From ACM TechNews, Friday, August 22, 2008. ACM TechNews (HTML) td {font-family: verdana, arial, geneva; font-size: 9.5pt; line-height: 1.2;}

Microsoft Launches Free Photosynth for Combining Shots Into One Picture
Seattle Times (08/21/08) Romano, Benjamin J.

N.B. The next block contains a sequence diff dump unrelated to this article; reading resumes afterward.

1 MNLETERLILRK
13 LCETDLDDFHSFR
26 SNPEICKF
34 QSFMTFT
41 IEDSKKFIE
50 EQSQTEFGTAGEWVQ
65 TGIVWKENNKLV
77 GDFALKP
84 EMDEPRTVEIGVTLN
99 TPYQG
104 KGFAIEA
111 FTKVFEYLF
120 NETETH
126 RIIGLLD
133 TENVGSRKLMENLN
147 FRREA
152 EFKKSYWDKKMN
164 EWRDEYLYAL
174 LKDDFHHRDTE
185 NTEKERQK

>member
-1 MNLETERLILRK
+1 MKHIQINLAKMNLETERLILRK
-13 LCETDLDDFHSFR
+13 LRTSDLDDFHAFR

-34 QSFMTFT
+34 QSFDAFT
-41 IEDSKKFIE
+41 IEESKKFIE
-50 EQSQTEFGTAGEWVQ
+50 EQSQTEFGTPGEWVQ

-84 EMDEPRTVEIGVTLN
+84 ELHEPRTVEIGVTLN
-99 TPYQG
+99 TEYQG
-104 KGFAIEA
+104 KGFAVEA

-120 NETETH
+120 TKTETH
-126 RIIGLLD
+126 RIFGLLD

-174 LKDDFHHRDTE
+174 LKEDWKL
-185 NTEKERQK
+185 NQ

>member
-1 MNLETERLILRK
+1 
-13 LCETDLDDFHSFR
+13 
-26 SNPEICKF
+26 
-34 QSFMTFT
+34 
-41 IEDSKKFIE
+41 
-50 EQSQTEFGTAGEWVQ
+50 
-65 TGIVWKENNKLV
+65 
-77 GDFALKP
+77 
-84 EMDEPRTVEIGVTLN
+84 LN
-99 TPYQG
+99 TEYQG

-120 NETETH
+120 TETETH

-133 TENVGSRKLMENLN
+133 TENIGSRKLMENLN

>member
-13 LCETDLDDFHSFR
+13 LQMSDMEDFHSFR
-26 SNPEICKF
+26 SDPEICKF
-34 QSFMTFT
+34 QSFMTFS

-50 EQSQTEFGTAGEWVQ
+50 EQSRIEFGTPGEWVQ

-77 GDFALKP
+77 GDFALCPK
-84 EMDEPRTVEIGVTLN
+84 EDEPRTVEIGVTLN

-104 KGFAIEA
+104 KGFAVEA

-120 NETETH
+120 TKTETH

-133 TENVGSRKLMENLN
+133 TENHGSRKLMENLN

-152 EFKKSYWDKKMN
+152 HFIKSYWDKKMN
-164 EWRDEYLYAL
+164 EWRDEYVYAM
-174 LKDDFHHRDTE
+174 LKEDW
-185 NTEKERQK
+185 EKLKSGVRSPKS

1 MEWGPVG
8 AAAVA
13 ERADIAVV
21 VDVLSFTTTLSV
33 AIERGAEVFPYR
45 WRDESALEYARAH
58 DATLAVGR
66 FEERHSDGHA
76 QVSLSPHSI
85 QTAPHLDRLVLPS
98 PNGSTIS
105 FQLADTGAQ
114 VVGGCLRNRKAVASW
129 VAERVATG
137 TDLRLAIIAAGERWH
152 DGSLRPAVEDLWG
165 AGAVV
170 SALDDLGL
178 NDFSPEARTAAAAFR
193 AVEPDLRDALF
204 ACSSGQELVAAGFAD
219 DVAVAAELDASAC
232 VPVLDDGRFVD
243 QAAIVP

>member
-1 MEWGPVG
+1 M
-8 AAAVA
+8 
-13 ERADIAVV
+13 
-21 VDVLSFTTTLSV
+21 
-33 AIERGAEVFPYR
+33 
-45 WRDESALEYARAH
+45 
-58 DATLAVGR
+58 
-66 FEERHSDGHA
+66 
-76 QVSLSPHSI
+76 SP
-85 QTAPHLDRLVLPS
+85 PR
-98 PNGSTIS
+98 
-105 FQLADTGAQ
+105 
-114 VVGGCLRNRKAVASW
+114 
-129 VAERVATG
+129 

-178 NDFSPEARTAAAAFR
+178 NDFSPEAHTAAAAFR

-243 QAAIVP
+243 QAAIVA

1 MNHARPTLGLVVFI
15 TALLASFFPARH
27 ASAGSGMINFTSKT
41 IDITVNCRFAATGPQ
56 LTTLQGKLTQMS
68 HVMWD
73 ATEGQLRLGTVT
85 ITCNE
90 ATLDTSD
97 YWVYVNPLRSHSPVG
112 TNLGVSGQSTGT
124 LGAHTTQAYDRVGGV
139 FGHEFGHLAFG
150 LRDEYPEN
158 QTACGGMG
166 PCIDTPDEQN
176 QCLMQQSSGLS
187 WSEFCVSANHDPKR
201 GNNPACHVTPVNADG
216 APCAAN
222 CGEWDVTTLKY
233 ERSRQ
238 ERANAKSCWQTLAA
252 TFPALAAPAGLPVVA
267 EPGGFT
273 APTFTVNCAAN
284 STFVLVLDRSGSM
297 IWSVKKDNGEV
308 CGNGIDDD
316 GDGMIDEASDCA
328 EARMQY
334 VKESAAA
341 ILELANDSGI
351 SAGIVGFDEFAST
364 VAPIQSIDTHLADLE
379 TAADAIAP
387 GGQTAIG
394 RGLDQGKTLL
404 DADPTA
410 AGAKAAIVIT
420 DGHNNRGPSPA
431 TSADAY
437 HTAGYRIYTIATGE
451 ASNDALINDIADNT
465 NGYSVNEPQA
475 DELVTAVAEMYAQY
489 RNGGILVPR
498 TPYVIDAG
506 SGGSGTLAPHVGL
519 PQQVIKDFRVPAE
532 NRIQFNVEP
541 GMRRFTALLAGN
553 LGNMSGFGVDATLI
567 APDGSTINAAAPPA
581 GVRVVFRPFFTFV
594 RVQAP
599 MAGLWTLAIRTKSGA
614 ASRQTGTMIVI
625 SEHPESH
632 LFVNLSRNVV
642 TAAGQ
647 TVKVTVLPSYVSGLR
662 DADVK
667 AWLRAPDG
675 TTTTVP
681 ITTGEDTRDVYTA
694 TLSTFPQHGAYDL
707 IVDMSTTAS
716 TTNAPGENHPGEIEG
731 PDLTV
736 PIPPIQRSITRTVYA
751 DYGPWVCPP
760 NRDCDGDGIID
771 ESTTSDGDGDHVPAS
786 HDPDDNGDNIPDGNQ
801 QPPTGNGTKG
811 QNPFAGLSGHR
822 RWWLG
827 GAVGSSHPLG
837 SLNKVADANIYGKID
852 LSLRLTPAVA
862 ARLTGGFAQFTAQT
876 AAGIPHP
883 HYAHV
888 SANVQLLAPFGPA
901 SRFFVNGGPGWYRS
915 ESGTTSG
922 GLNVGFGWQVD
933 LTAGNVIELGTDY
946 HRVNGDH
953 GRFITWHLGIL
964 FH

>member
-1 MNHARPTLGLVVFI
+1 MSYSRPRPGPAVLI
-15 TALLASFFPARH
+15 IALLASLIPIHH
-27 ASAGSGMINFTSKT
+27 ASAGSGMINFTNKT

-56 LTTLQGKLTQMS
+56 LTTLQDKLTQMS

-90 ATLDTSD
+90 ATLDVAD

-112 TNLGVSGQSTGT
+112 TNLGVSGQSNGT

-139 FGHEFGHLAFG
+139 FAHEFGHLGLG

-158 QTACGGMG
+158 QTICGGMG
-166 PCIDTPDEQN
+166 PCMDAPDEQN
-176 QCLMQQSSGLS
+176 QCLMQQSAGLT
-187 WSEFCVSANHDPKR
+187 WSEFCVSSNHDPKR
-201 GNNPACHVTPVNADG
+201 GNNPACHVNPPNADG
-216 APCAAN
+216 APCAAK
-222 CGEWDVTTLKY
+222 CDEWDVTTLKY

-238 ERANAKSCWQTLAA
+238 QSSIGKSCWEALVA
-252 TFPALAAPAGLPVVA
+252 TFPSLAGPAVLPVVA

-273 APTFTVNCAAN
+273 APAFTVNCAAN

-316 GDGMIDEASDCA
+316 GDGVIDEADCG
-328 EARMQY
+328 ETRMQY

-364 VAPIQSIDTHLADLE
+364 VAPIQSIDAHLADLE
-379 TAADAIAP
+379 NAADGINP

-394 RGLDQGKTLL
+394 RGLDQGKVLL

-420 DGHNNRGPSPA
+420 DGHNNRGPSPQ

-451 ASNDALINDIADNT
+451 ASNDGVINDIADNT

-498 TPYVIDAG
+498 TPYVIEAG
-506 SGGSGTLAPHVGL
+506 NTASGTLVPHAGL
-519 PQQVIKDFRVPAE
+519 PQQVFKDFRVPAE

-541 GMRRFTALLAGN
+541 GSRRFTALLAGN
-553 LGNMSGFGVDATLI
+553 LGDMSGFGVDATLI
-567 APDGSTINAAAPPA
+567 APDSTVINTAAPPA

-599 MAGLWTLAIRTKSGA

Microsoft Live Labs has released Photosynth, a free program that creates three-dimensional virtual environments, or synths, from overlapping photographs. Dozens of synths are available for viewing on the Photosynth Web site, including some from National Geographic, which assigned photographers to document wonders of the world such as Stonehenge using Photosynth. Photosynth group manager David Gedye says if the project is successful, then the researchers have invented a new form of media that is halfway between photos, computer games, and video that offers rich detail, user-controlled navigation, and cinematic qualities. Microsoft suggests that people create synths using from 10 to 300 photos taken specifically for Photosynth. The photos should cover the subject from all sides and from a variety of perspectives. A moderately powerful computer can calculate a synth from about a dozen photographs in about five minutes by matching elements they have in common to reconstruct the subject.
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